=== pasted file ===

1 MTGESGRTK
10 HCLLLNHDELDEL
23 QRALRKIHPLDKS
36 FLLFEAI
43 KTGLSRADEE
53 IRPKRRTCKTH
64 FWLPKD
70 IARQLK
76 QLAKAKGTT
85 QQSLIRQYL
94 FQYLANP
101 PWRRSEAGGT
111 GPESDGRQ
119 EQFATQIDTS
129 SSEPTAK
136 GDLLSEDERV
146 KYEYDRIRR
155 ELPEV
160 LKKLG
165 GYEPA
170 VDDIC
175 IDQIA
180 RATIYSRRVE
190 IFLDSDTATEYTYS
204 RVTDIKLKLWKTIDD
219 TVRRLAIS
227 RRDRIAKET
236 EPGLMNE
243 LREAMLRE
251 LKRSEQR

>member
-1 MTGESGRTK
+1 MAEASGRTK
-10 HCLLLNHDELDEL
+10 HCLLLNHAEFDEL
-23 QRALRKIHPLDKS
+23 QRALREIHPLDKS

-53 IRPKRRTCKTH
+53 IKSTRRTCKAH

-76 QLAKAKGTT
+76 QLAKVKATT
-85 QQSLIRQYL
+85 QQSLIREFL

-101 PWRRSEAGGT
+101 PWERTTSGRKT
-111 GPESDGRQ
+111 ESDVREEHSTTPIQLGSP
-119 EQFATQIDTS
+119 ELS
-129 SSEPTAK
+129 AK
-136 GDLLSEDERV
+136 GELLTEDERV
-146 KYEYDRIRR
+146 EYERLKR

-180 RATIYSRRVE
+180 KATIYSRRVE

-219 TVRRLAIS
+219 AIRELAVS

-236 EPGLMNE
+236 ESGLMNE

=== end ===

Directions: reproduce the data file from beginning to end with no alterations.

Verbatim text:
1 MTGESGRTK
10 HCLLLNHDELDEL
23 QRALRKIHPLDKS
36 FLLFEAI
43 KTGLSRADEE
53 IRPKRRTCKTH
64 FWLPKD
70 IARQLK
76 QLAKAKGTT
85 QQSLIRQYL
94 FQYLANP
101 PWRRSEAGGT
111 GPESDGRQ
119 EQFATQIDTS
129 SSEPTAK
136 GDLLSEDERV
146 KYEYDRIRR
155 ELPEV
160 LKKLG
165 GYEPA
170 VDDIC
175 IDQIA
180 RATIYSRRVE
190 IFLDSDTATEYTYS
204 RVTDIKLKLWKTIDD
219 TVRRLAIS
227 RRDRIAKET
236 EPGLMNE
243 LREAMLRE
251 LKRSEQR

>member
-1 MTGESGRTK
+1 MAEASGRTK
-10 HCLLLNHDELDEL
+10 HCLLLNHAEFDEL
-23 QRALRKIHPLDKS
+23 QRALREIHPLDKS

-53 IRPKRRTCKTH
+53 IKSTRRTCKAH

-76 QLAKAKGTT
+76 QLAKVKATT
-85 QQSLIRQYL
+85 QQSLIREFL

-101 PWRRSEAGGT
+101 PWERTTSGRKT
-111 GPESDGRQ
+111 ESDVREEHSTTPIQLGSP
-119 EQFATQIDTS
+119 ELS
-129 SSEPTAK
+129 AK
-136 GDLLSEDERV
+136 GELLTEDERV
-146 KYEYDRIRR
+146 EYERLKR

-180 RATIYSRRVE
+180 KATIYSRRVE

-219 TVRRLAIS
+219 AIRELAVS

-236 EPGLMNE
+236 ESGLMNE